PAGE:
Like many European players who dream of playing in the National Hockey League, Olli Maatta came to North America to improve his game and prepare for the on- and off-ice life of the NHL.
And like many first-year import players, Maatta struggled out of the gate as he adjusted to the North American game.
As the 2011-12 season progressed, Maatta only improved, culminating in his eye-opening playoff performance as he helped the London Knights capture the Ontario Hockey League title and make a run to the Memorial Cup championship game.
After leading OHL rookie defensemen in scoring with 32 points (5g, 27a) in 58 regular-season games, Maatta posted 23 points (6g, 17a) in just 19 games in the postseason, ranking tied for first among all OHL defensemen.
“He had a very, very strong performance that played a large role in London’s success,” MacDonald said.
Though some scouts wonder if Maatta’s offensive abilities can translate at the NHL level, his defensive acumen is solid and unquestioned. He was a plus-25 in the regular season and a plus-11 in the playoffs, and he’s ranked eighth overall among North American skaters by the NHL’s Central Scouting Service.
|HOMETOWN: JYVASKYLA, FINLAND |
|HEIGHT: 6-2 |
|WEIGHT: 200 |
|BIRTHDAY: AUG. 22, 1994 (AGE 17) |
Some scouts have offered comparisons to Ryan Suter, as Maatta is seen as a calm and composed puck-moving defenseman. The 6-foot-2, 200-pound blueliner is reliable in his own end and plays a defensively sound game. His keen hockey sense enables him to read plays well and break them up before they become legitimate scoring chances.
Maatta’s improvement over the course of the season resulted in a more prominent role on the power play, where his vision to make the perfect pass and mobility at the point allowed him to prosper.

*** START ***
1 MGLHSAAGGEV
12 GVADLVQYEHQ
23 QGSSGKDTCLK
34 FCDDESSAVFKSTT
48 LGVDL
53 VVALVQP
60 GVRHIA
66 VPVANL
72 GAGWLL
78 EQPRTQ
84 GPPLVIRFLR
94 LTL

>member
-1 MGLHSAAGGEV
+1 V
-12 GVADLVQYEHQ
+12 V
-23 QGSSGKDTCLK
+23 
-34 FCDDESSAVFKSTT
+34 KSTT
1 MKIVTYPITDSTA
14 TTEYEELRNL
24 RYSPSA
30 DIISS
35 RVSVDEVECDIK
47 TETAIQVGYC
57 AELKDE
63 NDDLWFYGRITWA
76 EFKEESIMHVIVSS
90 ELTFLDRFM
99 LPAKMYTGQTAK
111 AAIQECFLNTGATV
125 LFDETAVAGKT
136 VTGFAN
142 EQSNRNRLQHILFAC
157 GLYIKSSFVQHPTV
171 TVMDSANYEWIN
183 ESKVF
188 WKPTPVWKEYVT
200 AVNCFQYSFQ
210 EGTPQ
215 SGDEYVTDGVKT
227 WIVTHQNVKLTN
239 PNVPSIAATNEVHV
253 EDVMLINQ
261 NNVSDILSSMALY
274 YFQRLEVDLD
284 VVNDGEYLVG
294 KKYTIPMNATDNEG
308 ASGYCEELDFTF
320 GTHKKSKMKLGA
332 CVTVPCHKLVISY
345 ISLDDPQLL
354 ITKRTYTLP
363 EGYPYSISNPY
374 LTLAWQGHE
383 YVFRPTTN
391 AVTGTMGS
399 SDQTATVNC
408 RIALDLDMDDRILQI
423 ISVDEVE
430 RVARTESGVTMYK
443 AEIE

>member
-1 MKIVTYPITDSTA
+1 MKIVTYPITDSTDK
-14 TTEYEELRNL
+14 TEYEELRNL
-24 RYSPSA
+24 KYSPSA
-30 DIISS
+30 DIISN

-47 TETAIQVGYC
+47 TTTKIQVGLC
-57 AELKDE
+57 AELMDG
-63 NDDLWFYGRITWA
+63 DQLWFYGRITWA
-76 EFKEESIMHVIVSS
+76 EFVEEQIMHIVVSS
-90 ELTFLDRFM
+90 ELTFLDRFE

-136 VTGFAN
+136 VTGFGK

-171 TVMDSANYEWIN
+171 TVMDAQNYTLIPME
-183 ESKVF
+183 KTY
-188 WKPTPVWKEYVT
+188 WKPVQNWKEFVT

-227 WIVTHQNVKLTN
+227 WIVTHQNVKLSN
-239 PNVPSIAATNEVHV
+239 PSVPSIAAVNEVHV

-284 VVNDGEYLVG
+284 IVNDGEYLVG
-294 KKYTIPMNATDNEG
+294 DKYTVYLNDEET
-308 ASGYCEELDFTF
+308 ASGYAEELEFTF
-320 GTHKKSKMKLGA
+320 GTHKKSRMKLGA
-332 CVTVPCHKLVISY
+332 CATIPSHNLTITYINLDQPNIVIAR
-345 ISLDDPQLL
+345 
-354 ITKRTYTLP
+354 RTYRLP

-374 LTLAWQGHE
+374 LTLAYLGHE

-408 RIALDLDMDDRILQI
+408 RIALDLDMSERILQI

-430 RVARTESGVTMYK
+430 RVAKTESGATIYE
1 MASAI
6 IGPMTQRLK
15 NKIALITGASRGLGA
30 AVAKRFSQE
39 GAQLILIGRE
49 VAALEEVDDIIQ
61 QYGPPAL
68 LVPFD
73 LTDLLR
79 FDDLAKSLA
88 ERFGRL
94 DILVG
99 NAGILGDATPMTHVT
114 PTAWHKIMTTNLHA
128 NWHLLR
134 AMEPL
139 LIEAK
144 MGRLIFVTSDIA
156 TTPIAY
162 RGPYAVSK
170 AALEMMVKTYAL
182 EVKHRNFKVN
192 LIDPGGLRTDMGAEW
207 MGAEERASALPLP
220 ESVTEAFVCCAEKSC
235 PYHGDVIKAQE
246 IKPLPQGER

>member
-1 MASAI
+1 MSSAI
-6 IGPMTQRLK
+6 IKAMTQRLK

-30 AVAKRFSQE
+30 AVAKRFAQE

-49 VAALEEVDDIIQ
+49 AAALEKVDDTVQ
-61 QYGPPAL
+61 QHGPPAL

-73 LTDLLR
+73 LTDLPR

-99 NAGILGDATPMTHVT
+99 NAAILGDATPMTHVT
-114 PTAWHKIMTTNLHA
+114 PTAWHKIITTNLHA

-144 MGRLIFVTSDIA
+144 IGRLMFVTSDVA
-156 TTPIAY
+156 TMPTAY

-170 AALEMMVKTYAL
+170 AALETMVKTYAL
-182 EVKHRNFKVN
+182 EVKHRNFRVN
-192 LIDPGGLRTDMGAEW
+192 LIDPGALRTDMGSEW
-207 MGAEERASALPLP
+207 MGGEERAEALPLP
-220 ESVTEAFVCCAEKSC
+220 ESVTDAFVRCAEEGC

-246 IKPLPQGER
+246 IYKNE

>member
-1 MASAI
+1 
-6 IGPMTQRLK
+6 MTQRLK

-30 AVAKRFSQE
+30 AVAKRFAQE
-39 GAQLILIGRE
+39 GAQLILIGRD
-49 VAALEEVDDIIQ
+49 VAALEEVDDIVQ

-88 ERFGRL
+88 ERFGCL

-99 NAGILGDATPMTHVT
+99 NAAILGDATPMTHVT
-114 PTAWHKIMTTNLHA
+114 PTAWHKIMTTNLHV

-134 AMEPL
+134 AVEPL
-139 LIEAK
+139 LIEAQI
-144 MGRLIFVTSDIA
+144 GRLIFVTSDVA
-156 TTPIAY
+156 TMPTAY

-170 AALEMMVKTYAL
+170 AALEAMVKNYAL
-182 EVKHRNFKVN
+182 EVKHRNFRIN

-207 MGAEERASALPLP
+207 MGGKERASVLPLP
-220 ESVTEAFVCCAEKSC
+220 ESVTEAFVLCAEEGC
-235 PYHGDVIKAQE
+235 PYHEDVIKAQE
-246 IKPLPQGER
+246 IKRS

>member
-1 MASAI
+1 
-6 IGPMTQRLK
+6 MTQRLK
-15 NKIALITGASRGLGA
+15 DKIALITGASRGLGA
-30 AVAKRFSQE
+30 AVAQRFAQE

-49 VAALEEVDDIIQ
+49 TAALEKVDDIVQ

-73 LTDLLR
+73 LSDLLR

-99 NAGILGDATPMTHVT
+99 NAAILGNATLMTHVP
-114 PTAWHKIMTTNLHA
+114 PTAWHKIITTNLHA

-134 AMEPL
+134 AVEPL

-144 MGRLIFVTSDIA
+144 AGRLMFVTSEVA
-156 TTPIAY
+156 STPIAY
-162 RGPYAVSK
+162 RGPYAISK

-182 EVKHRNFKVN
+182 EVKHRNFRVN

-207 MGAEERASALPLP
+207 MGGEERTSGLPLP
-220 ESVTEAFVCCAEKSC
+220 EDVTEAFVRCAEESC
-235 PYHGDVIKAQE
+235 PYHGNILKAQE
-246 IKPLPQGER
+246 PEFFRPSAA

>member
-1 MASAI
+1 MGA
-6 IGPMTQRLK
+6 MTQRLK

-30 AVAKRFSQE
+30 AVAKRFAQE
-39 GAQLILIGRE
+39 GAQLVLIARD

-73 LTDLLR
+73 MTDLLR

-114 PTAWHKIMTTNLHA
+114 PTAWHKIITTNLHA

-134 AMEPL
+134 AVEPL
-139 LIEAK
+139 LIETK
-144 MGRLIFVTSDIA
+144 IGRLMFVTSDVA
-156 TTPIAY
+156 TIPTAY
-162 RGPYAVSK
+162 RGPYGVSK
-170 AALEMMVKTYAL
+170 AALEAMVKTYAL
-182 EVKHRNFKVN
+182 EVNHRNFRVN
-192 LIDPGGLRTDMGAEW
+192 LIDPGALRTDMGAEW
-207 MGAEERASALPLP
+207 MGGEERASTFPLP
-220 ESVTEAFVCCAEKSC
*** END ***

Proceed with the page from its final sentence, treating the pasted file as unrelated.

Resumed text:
“At the end of the season, he was taking charge,” MacDonald said. “He went from a mop-up guy on the power play to a guy who was playing the whole two minutes.”
The London Knights eyed Maatta’s skills from the beginning, when they traded a player and three picks to select him first overall in the 2011 Canadian Hockey League Import Draft, ahead of top forward prospect Mikhail Grigorenko and the Canes’ 2011 second-round draft pick Victor Rask.
Maatta’s international experience is quite extensive compared to other draft-eligible prospects. At age 17, Maatta has already participated in two World Junior Championships with Team Finland. In 2011, Maatta became the youngest player ever to be named to Finland’s WJC team at the age of 16.
Maatta only played in one game of the 2012 WJC after being concussed on a hit from Canada’s Boone Jenner. The Jyvaskyla, Finland native returned from the concussion three weeks later, and after another adjustment period showed no lasting ill effects.
Already experienced with playing at a high level, especially on the international stage, and thriving in the North American game when the stakes and competition are elevated, Maatta projects to be a top 15 selection on June 22. It’s probable he’ll be available in the eighth hole, and with a number of the top defensive prospects having a strong offensive game, Maatta would be a dependable defense-focused selection.